“I love you forever, I’ll like you for always, as long as your living, my baby you’ll be.” The words from the beloved book Love You Forever by Robert Munsch follows the life of a mother from the moment she gives birth to a son. In between she must deal with the insanity of raising a toddler to the headache of an unruly teenager. As he grows into an adult, she continues to sing the same sweet song until he is able to finally sing it to a daughter of his own. It’s a story that gets to the heart of motherhood, throughout all the good times and the bad.

This Mother’s Day we will hear slogans and sales asking us to give “something special for mom.” Traditionally, we answer the call with the occasional bouquets of flowers and Hallmark cards that somehow cause our mamas to look at us and smile. One would hope that our tokens of appreciation are enough for the one person who seems to put up with all of our bullshit, and still manages to loves us anyway.

However, flowers wither and the cards are eventually placed aside. One has to wonder if we took the easy way out. After all, what is left after the presents are opened, and how does one ponder upon words written by a stranger? The origin of Mother’s Day was actually a day advocating for peace between both sides of the Civil War. Yet, it was the efforts of Anna Jarvis, who wished to continue her mother’s legacy, that the celebration of mothers became a nationally recognized holiday. Ironically, Jarvis spent the later part of her life criticizing the holiday she started for losing its initial meaning.

“I wanted it to be a day of sentiment, not profit,” says Jarvis, who called greeting cards “a poor excuse for the letter you are too lazy to write.”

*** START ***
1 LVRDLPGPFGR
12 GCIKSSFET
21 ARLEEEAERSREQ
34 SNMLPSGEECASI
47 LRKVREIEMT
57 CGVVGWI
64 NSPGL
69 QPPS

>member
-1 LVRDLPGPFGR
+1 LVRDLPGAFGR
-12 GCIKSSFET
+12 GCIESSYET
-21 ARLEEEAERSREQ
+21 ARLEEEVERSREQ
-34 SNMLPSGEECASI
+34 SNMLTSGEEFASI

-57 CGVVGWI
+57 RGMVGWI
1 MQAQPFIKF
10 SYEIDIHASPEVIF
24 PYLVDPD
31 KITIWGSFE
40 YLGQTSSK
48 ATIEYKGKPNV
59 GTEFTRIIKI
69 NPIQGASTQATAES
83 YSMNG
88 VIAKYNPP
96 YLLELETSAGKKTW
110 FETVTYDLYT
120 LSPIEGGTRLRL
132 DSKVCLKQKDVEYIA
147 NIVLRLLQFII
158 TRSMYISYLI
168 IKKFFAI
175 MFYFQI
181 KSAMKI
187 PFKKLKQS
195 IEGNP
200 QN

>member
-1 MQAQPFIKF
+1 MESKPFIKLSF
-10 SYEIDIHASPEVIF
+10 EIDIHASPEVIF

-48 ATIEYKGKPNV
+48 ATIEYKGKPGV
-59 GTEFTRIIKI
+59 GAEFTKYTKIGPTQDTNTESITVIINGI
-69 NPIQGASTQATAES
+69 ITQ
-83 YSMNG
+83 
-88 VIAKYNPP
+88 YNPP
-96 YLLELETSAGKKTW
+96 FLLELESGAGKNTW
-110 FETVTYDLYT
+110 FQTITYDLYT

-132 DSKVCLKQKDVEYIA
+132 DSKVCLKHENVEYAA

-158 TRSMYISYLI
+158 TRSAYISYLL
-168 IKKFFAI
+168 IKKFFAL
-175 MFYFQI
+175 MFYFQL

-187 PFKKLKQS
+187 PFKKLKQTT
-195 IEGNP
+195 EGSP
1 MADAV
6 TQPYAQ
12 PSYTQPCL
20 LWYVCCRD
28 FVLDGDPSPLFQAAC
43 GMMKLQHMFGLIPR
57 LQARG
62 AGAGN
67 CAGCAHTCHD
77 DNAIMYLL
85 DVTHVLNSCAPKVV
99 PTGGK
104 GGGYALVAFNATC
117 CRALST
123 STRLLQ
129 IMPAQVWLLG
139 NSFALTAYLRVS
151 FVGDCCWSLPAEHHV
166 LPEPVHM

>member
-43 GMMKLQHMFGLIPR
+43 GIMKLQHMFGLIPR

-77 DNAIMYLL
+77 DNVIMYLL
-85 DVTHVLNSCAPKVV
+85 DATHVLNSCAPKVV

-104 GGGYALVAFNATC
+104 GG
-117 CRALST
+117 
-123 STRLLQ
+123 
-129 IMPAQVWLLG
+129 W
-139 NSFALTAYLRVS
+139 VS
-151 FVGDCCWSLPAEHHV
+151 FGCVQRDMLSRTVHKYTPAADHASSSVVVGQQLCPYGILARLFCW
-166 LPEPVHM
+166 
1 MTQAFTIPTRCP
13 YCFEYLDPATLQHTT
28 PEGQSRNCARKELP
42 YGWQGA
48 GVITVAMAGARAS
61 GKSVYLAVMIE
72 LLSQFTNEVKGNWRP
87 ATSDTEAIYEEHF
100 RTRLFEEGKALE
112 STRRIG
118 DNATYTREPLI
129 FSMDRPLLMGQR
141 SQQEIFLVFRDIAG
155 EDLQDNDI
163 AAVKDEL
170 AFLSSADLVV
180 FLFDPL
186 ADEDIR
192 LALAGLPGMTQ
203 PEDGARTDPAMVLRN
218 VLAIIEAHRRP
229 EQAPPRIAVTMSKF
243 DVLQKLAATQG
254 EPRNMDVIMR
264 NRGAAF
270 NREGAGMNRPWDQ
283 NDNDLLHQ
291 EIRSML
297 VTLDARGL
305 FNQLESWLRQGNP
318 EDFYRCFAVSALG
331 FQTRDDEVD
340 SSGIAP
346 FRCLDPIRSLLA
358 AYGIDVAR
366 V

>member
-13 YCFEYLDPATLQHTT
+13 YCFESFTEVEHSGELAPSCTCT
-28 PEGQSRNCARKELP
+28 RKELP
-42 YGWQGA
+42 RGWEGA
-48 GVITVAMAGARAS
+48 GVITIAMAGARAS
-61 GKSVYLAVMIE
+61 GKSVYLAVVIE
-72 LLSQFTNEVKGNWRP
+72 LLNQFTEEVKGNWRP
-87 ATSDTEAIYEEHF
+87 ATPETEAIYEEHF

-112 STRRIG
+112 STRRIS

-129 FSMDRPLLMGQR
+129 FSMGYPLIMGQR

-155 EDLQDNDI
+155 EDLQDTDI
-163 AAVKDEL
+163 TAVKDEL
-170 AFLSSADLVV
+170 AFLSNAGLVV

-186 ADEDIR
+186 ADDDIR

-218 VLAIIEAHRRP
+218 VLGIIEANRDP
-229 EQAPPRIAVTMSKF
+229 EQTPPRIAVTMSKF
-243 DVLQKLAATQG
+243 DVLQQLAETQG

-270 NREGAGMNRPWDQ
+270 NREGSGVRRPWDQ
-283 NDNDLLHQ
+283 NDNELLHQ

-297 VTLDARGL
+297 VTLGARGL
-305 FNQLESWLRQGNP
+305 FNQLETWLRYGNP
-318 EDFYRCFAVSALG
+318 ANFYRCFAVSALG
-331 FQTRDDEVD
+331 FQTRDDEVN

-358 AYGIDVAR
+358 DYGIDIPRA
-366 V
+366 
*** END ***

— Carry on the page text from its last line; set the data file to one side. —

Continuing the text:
So how do we make for a more meaningful Mother’s Day for 2010? First, Jarvis does have a point about greeting cards. Our mothers deserve to hear it straight from our hearts how we truly appreciate them. Take some time out of your day and try it. If you do it right, it is probably be the hardest letter you will ever write, but the most valuable letter she will ever read.

Another important and meaningful Mother’s Day moment is probably the most common form of celebration in which you take mom out for the classic combination of breakfast and lunch. Remember those times when your mom couldn’t eat or sleep because you wouldn’t stop crying and pooping in her arms? Well, you probably should repay her for all that time lost with a relaxing brunch or dinner. Cooking for mom is a great gesture, and probably recommended by Jarvis, but totally unnecessary if your mother hasn’t already tried your cooking and personally requested you as master chef.

Restaurants know that Mother’s Day is the busiest time of the year, and so all across Los Angeles restaurants have already pre-approved a menu serving traditional and custom-made dishes at discount prices, with most venues offering complimentary champagne for your mom’s Mimosa. Two great sites to check out are Opentable.com and DowntownLA.com for their Mother’s Day deals where some restaurants are offering “mothers eat free” options or special parting gifts.

There are also other great events in the city that promise to make for memorable experiences. The Mother’s Day Festival on historical Olvera Street in downtown is a spirited cultural celebration that includes live music, carnival rides and aisles of Olvera’s famous Mexican crafts and tasty food. For a more mellow vibe, the outdoor Ford Amphitheatre located in the Hollywood Hills is having their 7th Annual Mother’s Day Jazz & Blues Extravaganza featuring a laid-back outdoor atmosphere of smooth and soulful jazz and blues. The theater boasts that no patron is more than 96 feet away from the stage. And Madame Tussauds Hollywood hosts "Moms-Go-Free."

Even with all these events, it seems rather contrary for our appreciation to last only one day. Unfortunately, this is the sad truth, but at least if all else fails there is one gift that trumps them all: just plain old being there with mom.